Largest study on ketamine for depression includes 8 million patients.

The study is a statistical analysis of 8 million reports, from 2004 to 2016, from the FDA's Adverse Effect Reporting System database.  The full title is, “Population scale data reveals the antidepressant effects of ketamine and other therapeutics approved for non-psychiatric indications,” by Dr. R. Abagyan and others, School of Pharmacy, University of California San Diego.  It was published in the journal, Nature, on 5/03/2017.

All patients in the study were treated for pain.  Those who received ketamine showed decreased depression and pain, compared to those who did not.  Side effects of opioid pain relievers were also reduced.  Patients who received ketamine needed less opioid medication for pain control.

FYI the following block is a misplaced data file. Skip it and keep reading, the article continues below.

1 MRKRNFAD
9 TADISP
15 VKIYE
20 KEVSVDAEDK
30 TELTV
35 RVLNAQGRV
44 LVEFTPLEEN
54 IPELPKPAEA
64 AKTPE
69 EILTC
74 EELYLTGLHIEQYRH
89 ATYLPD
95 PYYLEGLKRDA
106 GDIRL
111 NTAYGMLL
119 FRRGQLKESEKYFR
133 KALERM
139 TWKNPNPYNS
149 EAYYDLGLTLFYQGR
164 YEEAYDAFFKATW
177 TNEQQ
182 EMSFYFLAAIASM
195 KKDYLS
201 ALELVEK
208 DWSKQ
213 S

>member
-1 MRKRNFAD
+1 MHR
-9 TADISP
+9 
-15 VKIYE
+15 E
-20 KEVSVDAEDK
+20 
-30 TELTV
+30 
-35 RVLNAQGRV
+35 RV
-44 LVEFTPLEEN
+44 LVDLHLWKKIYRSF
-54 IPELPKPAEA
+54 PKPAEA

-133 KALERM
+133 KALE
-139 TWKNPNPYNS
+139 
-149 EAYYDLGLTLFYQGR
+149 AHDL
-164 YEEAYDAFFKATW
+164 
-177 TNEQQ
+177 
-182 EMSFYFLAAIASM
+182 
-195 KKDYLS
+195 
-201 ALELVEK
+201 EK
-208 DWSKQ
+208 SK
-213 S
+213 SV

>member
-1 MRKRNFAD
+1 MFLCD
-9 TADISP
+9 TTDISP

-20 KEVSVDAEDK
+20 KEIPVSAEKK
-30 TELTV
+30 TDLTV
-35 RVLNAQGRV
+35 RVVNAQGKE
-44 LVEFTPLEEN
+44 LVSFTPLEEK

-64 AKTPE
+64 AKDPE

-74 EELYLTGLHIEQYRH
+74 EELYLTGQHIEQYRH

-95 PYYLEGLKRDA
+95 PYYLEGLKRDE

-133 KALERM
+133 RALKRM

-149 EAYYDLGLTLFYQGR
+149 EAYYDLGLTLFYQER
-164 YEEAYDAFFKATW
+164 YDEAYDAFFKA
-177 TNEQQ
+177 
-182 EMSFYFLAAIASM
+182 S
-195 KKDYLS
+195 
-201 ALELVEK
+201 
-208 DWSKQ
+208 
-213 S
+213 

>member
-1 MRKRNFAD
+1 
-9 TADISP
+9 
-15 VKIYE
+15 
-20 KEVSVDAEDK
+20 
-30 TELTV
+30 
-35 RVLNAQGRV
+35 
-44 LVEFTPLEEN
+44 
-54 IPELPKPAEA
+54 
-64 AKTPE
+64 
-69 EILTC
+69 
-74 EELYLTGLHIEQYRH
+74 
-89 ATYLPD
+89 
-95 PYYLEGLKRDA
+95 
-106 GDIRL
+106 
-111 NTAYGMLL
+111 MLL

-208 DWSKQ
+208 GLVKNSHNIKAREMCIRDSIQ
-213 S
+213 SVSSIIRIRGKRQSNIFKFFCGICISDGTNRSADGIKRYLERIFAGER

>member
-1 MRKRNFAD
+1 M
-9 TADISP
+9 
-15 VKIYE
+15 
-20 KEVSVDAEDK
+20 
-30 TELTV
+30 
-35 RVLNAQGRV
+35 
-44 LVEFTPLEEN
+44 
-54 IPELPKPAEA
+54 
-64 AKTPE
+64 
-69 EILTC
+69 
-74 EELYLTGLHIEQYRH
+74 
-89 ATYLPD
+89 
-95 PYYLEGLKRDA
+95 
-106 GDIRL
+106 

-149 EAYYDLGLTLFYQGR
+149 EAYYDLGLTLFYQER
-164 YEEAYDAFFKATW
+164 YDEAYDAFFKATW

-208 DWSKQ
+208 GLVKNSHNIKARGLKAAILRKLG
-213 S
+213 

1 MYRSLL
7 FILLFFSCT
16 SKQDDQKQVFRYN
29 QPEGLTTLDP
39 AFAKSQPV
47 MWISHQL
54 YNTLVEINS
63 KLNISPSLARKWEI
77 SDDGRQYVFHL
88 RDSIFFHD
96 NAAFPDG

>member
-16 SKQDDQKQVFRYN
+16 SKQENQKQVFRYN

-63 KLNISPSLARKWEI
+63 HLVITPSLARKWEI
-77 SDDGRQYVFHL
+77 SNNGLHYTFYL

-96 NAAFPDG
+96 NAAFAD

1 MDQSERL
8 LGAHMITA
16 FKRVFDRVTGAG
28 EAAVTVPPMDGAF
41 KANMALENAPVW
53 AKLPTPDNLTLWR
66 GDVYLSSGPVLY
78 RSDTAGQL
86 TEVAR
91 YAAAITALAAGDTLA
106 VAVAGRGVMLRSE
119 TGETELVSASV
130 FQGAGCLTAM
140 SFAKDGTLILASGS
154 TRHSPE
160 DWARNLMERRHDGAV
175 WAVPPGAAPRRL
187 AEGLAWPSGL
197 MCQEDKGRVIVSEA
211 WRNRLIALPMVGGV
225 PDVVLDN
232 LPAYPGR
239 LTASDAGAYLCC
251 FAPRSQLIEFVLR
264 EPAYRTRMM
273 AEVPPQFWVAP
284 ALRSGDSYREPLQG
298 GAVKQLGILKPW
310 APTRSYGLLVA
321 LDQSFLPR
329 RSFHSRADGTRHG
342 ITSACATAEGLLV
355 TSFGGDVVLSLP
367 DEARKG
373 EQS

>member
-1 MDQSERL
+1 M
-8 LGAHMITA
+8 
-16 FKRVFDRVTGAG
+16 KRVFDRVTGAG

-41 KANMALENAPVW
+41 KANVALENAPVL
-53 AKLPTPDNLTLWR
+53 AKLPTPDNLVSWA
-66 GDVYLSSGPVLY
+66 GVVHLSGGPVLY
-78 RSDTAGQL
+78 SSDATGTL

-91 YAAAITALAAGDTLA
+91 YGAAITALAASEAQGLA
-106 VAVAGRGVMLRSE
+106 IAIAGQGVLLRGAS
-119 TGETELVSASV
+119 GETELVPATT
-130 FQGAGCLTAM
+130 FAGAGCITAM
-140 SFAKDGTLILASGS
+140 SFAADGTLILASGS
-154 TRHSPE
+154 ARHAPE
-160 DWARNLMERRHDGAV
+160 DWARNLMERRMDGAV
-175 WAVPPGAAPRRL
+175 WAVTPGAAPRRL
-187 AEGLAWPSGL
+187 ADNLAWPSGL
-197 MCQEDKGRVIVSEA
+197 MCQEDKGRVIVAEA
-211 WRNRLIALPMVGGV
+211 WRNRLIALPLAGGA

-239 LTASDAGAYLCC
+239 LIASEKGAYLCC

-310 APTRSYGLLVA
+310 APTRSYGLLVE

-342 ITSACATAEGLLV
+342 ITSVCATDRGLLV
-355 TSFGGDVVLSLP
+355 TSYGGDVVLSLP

This is the first study of ketamine to include a very large population of patients.  It confirms and reinforces the effectiveness of ketamine for both depression and pain.  Previous research trials of ketamine for depression have included fewer patients, usually about 20 – 60 subjects.

National Alliance on Mental Illness Ask the Doctor Webinar on Ketamine for Depression

Cristina Cusin, MD, Harvard University psychiatrist and ketamine researcher, talks and answers questions about use of ketamine for depression.

Gerard Sanacora, a professor of psychiatry at Yale University, has treated hundreds of severely depressed patients with low doses of ketamine, an anesthetic and popular club drug that isn't approved for depression.

 

This sort of "off-label" prescribing is legal. But Sanacora says other doctors sometimes ask him, "How can you be offering this to patients based on the limited amount of information that's out there and not knowing the potential long-term risk?"

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